Realizing Right to Health for MSM and Transgender people

It is evident from experiences shared at the State Consultation for MSM and Transgender in Science City, Kolkata that the quality of healthcare that MSM and transgender communities have access to is appalling. Dr Venkatesan Chakrapani, Policy and Research Adviser, Indian Network of People living with HIV (INP+) presented some challenges and what could be done to realize the right to health for MSM and transgender. Read more

“There are barriers at the individual level regarding health. The situation needs to change so that MSM and transgender people have better understanding about health issues and increased access to non-discriminatory healthcare services” said Dr Venkatesan Chakrapani.

“Then there are barriers at the healthcare system level with limited understanding and competency in providing quality healthcare to MSM and transgender people. Attending to health needs of MSM and transgender people is not part of medical curriculum and training so that needs to be done so that healthcare workers have a better understanding and competency in providing quality healthcare to MSM and transgender people” said Dr Venkatesan Chakrapani.

The needs of MSM and transgender communities are not addressed adequately in the present healthcare system. For instance, sex reassignment surgery, gender transition procedures etc are hardly provided in non-stigmatising and non-discriminatory healthcare settings. The competency of healthcare staff for such procedures is also an enormous challenge.

Then there are other challenges that make it difficult for transgender and MSM people to access healthcare from public health system. There is no separate queue for them in hospitals and transgender people aren’t allowed to stand in women’s queue. Transgender people have to put on the male dress when admitted in hospitals, and are forced to stay in male ward. These are clear deterrents that make it difficult for MSM and transgender people to avail of existing healthcare services in public health system, said Dr Chakrapani.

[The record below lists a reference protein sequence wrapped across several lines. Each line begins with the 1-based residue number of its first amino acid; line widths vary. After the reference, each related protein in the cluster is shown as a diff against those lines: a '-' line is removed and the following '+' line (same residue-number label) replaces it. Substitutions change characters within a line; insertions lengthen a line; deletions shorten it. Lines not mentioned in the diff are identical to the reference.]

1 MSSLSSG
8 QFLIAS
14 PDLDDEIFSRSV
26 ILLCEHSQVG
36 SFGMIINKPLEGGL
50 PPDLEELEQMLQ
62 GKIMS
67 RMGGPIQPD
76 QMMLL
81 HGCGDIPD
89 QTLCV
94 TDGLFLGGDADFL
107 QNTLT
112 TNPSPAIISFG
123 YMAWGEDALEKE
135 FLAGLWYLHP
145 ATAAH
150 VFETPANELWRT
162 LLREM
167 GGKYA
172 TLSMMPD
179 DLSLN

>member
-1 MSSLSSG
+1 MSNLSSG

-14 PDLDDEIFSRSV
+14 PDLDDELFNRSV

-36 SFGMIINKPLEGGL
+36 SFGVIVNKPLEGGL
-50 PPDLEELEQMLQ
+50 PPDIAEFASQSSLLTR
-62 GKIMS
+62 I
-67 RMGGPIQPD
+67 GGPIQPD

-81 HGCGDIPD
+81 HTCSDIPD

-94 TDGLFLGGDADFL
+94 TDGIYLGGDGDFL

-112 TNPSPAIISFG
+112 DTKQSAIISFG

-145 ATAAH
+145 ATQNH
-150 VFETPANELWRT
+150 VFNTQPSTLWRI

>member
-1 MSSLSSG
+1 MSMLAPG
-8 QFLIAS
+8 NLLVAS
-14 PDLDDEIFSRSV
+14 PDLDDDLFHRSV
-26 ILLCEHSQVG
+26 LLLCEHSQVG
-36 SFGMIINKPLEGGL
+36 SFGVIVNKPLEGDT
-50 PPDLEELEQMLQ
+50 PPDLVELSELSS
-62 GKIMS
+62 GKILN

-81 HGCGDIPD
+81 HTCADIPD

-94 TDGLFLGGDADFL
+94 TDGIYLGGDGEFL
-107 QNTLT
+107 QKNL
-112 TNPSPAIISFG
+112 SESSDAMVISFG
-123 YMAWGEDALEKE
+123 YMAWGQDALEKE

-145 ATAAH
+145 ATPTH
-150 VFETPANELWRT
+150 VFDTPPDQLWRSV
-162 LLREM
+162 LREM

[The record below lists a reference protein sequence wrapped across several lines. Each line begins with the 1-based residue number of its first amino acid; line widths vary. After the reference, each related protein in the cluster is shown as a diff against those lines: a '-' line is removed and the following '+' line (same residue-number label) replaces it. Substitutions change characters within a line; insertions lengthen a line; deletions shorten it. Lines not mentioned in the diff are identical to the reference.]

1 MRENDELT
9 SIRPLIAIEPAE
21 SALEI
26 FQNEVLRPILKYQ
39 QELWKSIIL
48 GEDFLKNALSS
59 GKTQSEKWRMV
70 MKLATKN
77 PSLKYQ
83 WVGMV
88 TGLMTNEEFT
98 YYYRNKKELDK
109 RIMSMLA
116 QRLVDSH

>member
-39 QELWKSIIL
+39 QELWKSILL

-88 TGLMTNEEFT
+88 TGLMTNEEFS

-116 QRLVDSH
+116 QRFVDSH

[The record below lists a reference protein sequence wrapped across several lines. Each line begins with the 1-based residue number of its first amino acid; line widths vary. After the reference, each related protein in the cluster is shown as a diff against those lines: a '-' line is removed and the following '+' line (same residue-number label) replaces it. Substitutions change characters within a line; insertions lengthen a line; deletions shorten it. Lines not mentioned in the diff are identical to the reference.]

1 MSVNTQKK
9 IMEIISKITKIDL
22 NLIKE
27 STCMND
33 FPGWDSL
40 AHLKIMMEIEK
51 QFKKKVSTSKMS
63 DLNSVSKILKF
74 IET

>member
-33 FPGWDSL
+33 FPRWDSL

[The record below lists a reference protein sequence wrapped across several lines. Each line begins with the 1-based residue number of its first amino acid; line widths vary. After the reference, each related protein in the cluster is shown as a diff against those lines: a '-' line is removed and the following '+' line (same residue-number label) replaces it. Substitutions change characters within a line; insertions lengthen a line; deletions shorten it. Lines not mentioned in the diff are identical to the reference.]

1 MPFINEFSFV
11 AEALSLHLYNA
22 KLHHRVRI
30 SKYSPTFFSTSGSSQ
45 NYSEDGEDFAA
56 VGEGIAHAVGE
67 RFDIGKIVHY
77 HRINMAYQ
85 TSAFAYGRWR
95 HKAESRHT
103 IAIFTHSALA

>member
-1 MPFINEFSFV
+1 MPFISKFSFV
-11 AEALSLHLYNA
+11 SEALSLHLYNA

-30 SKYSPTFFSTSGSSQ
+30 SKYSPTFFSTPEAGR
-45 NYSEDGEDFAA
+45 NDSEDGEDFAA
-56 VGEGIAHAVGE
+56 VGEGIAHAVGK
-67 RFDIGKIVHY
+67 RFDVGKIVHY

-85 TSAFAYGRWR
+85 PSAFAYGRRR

“Among the healthcare provider, in general there is a negative attitude towards both MSM and transgender people” said Dr Chakrapani.

“Homosexuality is not listed as a psychiatric disorder in both guidelines followed by psychiatrists. Even if the psychiatrists are sensitive to MSM and transgender people, still they may not be capable of providing quality care because the mental health issues of MSM and transgender people are not being taught in medical curriculum” said Dr Chakrapani.

“At policy level, focus is on bringing down the HIV prevalence but not on an individual. Currently HIV counselling is not dealing with broader sexual health issues” said Dr Chakrapani. “We need a robust comprehensive national health strategy for sexual minorities to address issues related to physical, sexual, and mental health” added Dr Chakrapani.

“Engaging MSM and transgender communities in the dialogue on what changes can be brought about in the healthcare system and then devising appropriate strategies is essential” said Dr Chakrapani.

“Advocating with the State Directorate of Medical Education and Medical University management to include the health issues of sexual minorities in the medical curriculum is another area where MSM and transgender people can play a lead role” said Dr Venkatesan Chakrapani.

“MSM and transgender people should advocate with local branches of professional organisations to conduct sensitisation and training programmes for healthcare providers in their constituencies” said Dr Chakrapani.

“Advocating for formulation of national strategies for sexual minorities needs to be done in consultation with community groups” said Dr Chakrapani.

The public health system in India has made some interventions to improve healthcare for MSM and transgender. For example, in Tamil Nadu state of India, sex reassignment surgeries (SRS) is being provided free of cost in select government hospitals – although it only covers operating and other hospitalisation related costs. The environment in such settings is also tainted with discrimination and stigma towards MSM and transgender people and much more needs to be done to make these model interventions.

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